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Where Bad Ideas Come From : The Natural History Of Failure

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Where Bad Ideas Come From: The Natural History of Failure Since the beginning of time, people only hear about all the successful ideas, but what about the bad ideas? Throughout the book 100 of the Worst Ideas in History: Humanity’s Thundering Brainstorms Turned Blundering Brain Farts by Michael Smith and Eric Kasum, there is documentation of 100 glorious failures in history. Even though these ideas are wrote-off as failures, our class has learned from Steven Johnson that errors can lead to great innovation. Johnson had also thought us how to create a good thinking process. With learning this process of generating good ideas, where do all the bad ideas come from? The majority of the bad ideas in 100 of the Worst Ideas in History: Humanity’s Thundering Brainstorms Turned Blundering Brain Farts can be defined by three categories: Conditions, Selfishness, and Money.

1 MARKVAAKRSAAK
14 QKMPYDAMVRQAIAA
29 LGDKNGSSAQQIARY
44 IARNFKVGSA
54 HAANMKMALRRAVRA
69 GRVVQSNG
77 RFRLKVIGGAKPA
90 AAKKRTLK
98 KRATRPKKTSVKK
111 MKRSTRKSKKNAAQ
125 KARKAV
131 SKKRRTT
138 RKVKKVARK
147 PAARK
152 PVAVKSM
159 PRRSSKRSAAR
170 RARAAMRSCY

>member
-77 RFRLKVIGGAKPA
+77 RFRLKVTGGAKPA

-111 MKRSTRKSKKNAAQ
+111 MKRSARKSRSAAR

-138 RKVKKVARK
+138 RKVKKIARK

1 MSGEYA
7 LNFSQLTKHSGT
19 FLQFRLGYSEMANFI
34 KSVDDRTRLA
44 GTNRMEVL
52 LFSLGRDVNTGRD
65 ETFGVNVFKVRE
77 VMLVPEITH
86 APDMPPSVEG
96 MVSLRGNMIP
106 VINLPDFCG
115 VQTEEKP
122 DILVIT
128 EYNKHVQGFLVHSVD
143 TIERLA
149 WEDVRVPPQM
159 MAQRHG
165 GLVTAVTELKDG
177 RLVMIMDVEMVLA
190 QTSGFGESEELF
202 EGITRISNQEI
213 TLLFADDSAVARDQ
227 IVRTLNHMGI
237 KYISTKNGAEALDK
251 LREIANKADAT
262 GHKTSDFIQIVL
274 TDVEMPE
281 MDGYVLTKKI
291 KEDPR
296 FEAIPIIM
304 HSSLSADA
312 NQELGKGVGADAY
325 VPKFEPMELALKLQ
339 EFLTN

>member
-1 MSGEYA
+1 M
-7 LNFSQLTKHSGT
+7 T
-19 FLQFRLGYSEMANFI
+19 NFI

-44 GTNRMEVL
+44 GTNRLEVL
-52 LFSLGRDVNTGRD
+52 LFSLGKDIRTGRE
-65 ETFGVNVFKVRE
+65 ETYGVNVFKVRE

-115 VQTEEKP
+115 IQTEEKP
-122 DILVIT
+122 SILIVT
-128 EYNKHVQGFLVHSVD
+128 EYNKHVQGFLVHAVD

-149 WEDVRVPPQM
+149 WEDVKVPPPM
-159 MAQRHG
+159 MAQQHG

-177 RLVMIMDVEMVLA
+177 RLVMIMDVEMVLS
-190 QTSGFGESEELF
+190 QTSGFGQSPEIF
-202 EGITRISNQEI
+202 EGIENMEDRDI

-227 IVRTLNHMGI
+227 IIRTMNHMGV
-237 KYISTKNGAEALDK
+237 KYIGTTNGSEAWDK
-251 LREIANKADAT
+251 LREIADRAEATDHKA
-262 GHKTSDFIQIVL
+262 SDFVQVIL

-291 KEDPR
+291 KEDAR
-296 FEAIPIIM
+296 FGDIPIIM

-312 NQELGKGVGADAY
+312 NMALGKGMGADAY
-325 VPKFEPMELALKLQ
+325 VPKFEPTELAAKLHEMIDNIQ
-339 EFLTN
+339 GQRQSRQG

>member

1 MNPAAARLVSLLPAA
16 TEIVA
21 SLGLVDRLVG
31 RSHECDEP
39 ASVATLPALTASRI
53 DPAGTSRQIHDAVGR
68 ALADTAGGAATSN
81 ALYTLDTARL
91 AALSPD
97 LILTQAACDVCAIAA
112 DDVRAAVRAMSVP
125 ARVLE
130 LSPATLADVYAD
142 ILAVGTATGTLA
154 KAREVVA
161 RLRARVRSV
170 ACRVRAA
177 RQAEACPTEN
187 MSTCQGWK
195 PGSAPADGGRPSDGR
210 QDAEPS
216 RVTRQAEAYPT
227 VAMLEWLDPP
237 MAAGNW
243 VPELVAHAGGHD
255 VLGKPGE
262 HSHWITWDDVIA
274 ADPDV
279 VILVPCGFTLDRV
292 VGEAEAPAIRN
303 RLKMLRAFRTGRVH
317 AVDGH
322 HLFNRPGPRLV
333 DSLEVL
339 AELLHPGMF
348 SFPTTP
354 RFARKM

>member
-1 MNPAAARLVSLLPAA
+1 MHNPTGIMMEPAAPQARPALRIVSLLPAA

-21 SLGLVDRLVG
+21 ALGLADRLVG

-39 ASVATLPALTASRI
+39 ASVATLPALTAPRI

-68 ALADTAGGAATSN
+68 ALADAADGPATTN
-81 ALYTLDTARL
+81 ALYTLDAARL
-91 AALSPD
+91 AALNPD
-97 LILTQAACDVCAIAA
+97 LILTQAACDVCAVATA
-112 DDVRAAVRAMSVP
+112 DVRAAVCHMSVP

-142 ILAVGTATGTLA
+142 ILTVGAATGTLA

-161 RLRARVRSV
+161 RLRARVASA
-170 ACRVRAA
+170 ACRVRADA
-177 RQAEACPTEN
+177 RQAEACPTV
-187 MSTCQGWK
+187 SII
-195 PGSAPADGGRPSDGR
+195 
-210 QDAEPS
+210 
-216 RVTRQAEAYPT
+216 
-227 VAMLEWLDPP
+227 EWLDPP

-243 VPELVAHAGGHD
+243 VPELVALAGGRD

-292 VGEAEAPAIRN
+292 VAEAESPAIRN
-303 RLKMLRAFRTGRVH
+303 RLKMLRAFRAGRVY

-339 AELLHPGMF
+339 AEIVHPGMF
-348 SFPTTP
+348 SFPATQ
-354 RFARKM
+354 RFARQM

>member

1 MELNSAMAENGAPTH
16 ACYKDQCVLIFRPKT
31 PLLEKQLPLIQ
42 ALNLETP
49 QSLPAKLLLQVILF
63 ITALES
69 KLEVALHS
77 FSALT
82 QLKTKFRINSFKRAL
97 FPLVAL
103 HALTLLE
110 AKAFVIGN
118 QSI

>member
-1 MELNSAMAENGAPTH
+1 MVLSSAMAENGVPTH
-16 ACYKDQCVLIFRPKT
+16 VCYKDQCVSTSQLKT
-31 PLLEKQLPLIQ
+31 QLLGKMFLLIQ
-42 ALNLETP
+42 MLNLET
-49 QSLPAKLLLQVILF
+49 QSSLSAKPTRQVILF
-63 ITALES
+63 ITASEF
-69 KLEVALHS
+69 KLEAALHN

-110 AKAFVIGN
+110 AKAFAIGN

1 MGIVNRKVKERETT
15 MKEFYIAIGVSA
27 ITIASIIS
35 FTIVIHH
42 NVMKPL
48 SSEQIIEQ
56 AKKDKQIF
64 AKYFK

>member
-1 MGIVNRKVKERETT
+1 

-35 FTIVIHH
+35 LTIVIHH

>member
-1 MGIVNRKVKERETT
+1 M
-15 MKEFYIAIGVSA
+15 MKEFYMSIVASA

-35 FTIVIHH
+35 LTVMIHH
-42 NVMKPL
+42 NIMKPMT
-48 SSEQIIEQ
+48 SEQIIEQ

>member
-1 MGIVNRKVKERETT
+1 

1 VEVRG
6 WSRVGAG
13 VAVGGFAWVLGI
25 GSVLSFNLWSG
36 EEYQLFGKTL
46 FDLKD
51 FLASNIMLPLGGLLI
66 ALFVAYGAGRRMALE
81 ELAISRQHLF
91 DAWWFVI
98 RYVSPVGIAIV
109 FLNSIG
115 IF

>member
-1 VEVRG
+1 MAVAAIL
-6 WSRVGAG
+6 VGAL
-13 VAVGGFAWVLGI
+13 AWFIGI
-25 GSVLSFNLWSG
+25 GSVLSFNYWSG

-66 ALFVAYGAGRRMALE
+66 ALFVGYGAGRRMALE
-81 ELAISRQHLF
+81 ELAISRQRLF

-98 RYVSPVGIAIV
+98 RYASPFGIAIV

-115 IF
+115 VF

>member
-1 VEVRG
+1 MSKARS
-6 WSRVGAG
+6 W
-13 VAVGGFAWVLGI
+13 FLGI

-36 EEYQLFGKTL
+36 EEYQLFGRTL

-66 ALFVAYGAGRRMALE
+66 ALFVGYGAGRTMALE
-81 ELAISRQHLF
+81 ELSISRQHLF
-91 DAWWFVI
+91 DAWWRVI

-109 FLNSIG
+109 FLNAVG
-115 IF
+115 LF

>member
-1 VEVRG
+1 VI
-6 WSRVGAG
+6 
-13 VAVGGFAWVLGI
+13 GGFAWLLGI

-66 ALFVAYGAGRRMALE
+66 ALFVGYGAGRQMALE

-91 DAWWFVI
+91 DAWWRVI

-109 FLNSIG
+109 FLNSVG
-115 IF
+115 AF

Is it worth the Biscuit? In order for good ideas to form, they need to go through an incubation process that Steven Johnson had touched on this though his book, Where Good Ideas Come From: The Natural History of Innovation. The basics of this process is that first the idea needs to be provoked, go through liquid networks so that new connections or thoughts can be added, and then, they form into slow hunches. Here is where the ideas get to marinate and absorb knowledge until the “light-bulb” clicks on, and just like that a fantastic idea is born. There is no time limit on this process; it can take up to years!
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